What value is as of that if you didn’t actively “enjoy” those moments? Think back to the last time you thought to yourself “Wow, I’m having a good time” or “I really enjoy this”. Chances are you’ll remember a few moments but they will be few and far between. We don’t appreciate life at its core, only in the ‘grand’ moments. But life isn’t built on these moments, we don’t have them often enough to call them common.

Life is built on making oatmeal everyday for breakfast, or the long commute to work. It’s built on working in the heat and coming home covered in grease. These are the moments that populate our lives and keep our days filled until we go to bed. They are the first breaths after waking and feeling of exhaustion after a long day’s work.

“Enjoy” is a reminder that we need to take a breath and enjoy the moment. If we don’t take in the world and relax, life will pass us by. We were too busy thinking about our next action, or what could be, that we lose sight what is happening around us. When you’re on the side of the road with a group of cops and a group of drunk friends – “enjoy”. When you’re craving pizza and you finally get a slice – “enjoy”. Don’t question it, if you do, you’ve missed the moment. It all boils down to; “Dude, just enjoy”.


Find a Penny, Pick It Up!

Luck is for people who believe in serendipity and superstitions, or so I thought three months ago. There’s no way that a piece of “copper” can bring fortune! It wasn’t until I dodged an accident in my car without brakes that these thoughts started to change.

Every few days I pass by pennies laying on the ground, discarded as worthless by walkers in my neighborhood. Perhaps in shame, Abraham Lincoln’s profile often faces up looking indifferent to this neglect. Each time I see this brown glint in the sun, I awkwardly rerouted my path to grab the 1¢ piece.

In late May I left out of my room for work and found a penny on the walkway. In that afternoon I offered to drive a friend home after we finished our shift. My old car, which had no previous maintenance issues, decided to take one last heaving breath and die during rush hour.

My friend and I were just before the freeway entrance and on a bad road. I was slowing down at a red light when my Buick stalled. Immediately upon stopping, I shifted to park to restart the car. As if bemoaning its own fate, it grumbled and turned but it wasn’t having it.

While I was coming to a stop, my brakes froze and wouldn’t depress. There were cars in front and behind of me impatiently trying to get home despite my car’s inability to slow. Luckily, I was in the outermost lane, with enough time to come to a stop and pull into the grass.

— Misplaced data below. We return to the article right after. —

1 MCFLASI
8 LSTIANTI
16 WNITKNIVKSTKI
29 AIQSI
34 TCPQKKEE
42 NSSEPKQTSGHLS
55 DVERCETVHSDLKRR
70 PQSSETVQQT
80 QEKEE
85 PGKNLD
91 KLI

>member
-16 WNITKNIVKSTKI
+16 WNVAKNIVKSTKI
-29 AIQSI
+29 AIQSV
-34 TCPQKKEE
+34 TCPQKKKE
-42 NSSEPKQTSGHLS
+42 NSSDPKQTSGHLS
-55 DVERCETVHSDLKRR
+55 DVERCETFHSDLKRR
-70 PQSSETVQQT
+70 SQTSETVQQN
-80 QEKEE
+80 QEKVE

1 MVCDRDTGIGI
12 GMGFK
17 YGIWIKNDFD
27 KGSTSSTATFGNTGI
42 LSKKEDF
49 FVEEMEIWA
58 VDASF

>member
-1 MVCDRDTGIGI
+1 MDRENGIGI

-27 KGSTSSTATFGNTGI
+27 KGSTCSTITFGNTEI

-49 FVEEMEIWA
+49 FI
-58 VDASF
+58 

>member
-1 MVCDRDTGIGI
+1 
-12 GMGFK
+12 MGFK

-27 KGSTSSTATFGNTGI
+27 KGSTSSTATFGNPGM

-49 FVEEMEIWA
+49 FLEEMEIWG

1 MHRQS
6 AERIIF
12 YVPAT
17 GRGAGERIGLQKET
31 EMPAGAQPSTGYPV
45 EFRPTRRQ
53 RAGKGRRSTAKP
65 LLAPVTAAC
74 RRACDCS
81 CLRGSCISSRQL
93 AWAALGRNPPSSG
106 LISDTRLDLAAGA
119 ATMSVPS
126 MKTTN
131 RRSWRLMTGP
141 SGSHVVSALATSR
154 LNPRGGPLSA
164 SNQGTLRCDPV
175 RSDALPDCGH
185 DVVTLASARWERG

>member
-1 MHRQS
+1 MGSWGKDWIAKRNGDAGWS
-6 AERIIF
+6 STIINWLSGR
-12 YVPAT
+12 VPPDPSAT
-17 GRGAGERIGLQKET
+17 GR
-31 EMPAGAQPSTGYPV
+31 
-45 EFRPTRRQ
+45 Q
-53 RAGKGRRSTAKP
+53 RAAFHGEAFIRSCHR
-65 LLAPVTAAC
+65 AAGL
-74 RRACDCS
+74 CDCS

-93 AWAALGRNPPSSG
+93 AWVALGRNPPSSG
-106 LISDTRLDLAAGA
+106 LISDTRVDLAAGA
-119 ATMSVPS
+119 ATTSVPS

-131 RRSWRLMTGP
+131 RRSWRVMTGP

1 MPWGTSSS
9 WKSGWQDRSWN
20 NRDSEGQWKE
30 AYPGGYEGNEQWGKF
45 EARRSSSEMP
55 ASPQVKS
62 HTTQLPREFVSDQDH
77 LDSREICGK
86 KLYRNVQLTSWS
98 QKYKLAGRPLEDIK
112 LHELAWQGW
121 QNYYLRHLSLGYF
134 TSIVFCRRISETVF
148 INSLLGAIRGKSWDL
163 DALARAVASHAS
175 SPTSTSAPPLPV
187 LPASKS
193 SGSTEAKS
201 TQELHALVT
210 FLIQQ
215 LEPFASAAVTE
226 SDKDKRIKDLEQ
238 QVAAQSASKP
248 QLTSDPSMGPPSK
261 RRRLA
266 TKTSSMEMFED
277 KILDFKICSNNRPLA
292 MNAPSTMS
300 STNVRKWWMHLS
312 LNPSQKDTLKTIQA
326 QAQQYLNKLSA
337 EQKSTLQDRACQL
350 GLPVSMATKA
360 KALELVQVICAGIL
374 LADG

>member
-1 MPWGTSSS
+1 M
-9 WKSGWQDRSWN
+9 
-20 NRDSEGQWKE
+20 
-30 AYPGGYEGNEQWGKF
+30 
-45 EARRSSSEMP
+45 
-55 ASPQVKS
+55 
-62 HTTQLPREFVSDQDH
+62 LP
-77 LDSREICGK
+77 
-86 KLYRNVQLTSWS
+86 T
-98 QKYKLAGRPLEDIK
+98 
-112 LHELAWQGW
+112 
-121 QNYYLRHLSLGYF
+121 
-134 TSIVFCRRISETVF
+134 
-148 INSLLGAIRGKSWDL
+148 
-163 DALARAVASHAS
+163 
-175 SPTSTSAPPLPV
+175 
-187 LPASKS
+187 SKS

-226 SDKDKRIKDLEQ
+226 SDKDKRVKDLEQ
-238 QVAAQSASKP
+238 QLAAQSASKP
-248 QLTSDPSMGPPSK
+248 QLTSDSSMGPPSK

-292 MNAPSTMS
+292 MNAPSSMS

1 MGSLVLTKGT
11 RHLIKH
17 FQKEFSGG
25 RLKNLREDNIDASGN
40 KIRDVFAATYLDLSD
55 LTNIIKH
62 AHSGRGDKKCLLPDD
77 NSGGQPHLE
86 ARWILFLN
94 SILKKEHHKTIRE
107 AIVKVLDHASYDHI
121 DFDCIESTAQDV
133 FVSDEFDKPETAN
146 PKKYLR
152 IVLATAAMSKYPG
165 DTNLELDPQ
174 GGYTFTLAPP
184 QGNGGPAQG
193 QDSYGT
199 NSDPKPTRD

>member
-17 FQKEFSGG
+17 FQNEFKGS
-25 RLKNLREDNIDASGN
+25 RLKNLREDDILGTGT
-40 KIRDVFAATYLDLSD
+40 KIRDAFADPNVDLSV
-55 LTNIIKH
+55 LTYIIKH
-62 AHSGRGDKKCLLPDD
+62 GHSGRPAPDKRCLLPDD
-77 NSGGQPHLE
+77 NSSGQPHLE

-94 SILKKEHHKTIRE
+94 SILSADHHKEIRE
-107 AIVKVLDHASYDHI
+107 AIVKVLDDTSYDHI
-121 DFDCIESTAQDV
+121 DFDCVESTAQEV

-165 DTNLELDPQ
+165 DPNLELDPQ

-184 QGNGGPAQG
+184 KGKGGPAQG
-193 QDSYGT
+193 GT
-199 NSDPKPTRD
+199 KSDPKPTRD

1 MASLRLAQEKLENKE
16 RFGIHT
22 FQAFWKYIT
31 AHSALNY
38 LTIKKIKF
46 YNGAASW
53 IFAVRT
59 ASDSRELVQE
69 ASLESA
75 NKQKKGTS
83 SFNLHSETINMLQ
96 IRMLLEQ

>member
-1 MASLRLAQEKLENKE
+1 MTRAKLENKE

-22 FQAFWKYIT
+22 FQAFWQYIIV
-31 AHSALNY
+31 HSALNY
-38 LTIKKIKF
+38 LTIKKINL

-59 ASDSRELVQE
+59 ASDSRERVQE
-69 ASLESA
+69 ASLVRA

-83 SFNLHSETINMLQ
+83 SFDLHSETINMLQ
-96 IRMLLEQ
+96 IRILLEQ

With admirable effort from my friend, we managed to get a tow truck within an hour or two. The chaos of breaking down didn’t wear on us as we reacted to it. The weather was hot and humid but we managed to make the most out of the situation.

A few days later I thought about the penny I picked up that morning. Physically, that half-inch of metal didn’t prevent a crash. It sat in the pocket of my work uniform and joined in on the ride. What it represented was so much more than 1 cent.

Every time I found a penny after that, I paid special attention to my day. I realized that my life was filled with blessings I had never paid attention to. The mechanic called me later that week to tell me my baby Buick was done for. I found a penny that weekend and a funny thing happened.

While my car was sitting at the auto-shop, a drunk driver crashed into it and smashed a door in. Interestingly enough, he never directly impacted my car. The drunk driver hit another car (a whole parking space away) with enough force that it slammed into mine. This meant insurance would cover my car and I would have more money to buy something new. I’m also glad to report that the driver had no injuries!

At this point I became a little superstitious. These tiny coins invaded my pockets and suddenly everything started to look up. I discovered that these pennies represented a mindset. They gave me hope for a wonderful day and gratefulness for what I already had. Small positive acts suddenly became apparent and I loved it.

Some days can be rough, life is certainly full of surprises, but I’ve found that there’s certain triggers that remind me to stay optimistic. While everyone has their own way of being grateful, pennies have invaded my life and reminded me to be appreciative of what I have.

After discovering their meaning, I’ve started placing the pennies back out on the sidewalks. Maybe you’re going through a rough day and these pennies will give you hope that your day will change. They could remind you, like they have for me, to be grateful for what you already have. Or, at the very least, they put a few extra cents in your bank account! Whatever the case may be, don’t walk by that penny: when you find a penny, pick it up.